Patient access schemes and top-up payments offer strong potential benefits, but also raise some key concerns. One of the greatest opportunities offered is the fact that medicines will be made available in the global arena of linked market prices, but with localised cost-effectiveness targets. In addition, healthcare should improve as patients can be treated with the best medicines at the right time, and the system is value based. Outcomes of treatments will be in the public domain, and the uptake speed of new products should improve. Prescription drug sales should increase also, improving manufacturers' profitability, and there should be more opportunities for partnerships between industry and the NHS. All this will result in patients gaining more freedom and a stronger voice in their own treatment decisions.

Along with the benefits, however, comes a list of potential problems. The schemes may result in an administrative burden on the health system. Financial flows in the NHS are complex, and there is a need to reconcile the risk share schemes or the top-up schemes with the movement of funding between suppliers, providers, patients and commissioners. Schemes also require the transfer of individual patient data, raising confidentiality concerns, and auditing the schemes is a complicated process.

Extensive information
The schemes depend on patients providing top-up payments, with no guarantee that the treatment they are selecting will be effective. For patients to make informed decisions about the treatments they are willing to 'top-up', they need extensive information and education about their options. Patients' decisions on top-ups might be based on very subjective motivations, and it will be necessary that both schemes put in place agreements on how clinical criteria will be measured. As clinical expertise grows and patient response rates improve, the return to the NHS could decline.

Patient response rates will not be consistent across the NHS. A number of factors may influence responses, including patient differences in treatment resistance and compliance, variations in the quality of service delivery across providers and tertiary centres.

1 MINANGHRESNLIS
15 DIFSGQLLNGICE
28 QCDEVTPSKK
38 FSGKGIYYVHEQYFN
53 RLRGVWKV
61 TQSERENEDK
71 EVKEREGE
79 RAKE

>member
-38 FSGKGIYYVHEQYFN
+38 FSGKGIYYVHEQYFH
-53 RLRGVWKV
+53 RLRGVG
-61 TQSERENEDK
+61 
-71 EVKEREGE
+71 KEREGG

Finally, clinicians may treat more freely with medicines they perceive to be free. Implementing these schemes effectively requires a careful assessment of both benefits and risks. Successful schemes will strike the right balance, optimising the upside and minimising the chance of difficulties and complications.

There are several recommendations, both strategic and tactical, that will help all players make the most of the new schemes. While the application of these schemes is limited by the administrative burden on the NHS, however, industry and government can build on their experiences with the new, more flexible approaches to develop other ways of improving patient access to drugs.

The most important recommendations for helping flexible models succeed are:

1. Ensure timeliness and affordability
It is important that arrangements for the schemes do not jeopardise the timeliness of NICE appraisal guidance, which was designed to help the NHS provide cost-effective treatment to patients. NICE must assess urgently what affordable measures can be taken to make drugs available to patients nearing the end of their lives, even when those treatments do not meet the cost-effectiveness criteria used for other medicines.

2. Keep it simple and fast
Schemes should be patient-centred, with patient agreement, and based on easily-measured clinical outcomes. Information provided to patients to help them make top-up payment decisions should be easy to understand and enable them to make informed choices. Every effort should be made to speed up NICE decisions, so that all players have the opportunity to work together on patient access schemes or make drugs available through top-up payments.

3. Put one administrative model in place
To reduce administrative burdens, all schemes should comply with a single, preferred model for transfer payments. PCTs should be encouraged to work together on proactive commissioning decisions.

4. Make decision making transparent
NHS must live up to the commitment in its draft constitution to ensure transparency in PCT decision making.

5. Support open communications
Schemes should be jointly developed by the NHS, industry and patients, with patients given the information they need to make the best decisions.

6. Consider infrastructure costs
The costs required to administer the schemes must be factored in for all participants.

7.  Require financial clarity
Schemes must address the twin issues of patient outcomes and the implications for financial flows. Financial flows within Trusts must be considered and prices varied to accommodate differing needs.

Flexible models that improve access to drugs are critical to ensure all patients – including those nearing the ends of their lives – have the best choice of therapies. As stakeholders gain experience with these approaches and how to apply them, patients will benefit from increased drug availability, leading to better treatment.

The Author
Susanne Michel is global practice leader, market access, pricing and reimbursement at TNS Healthcare
To comment on this article, email

30th March 2009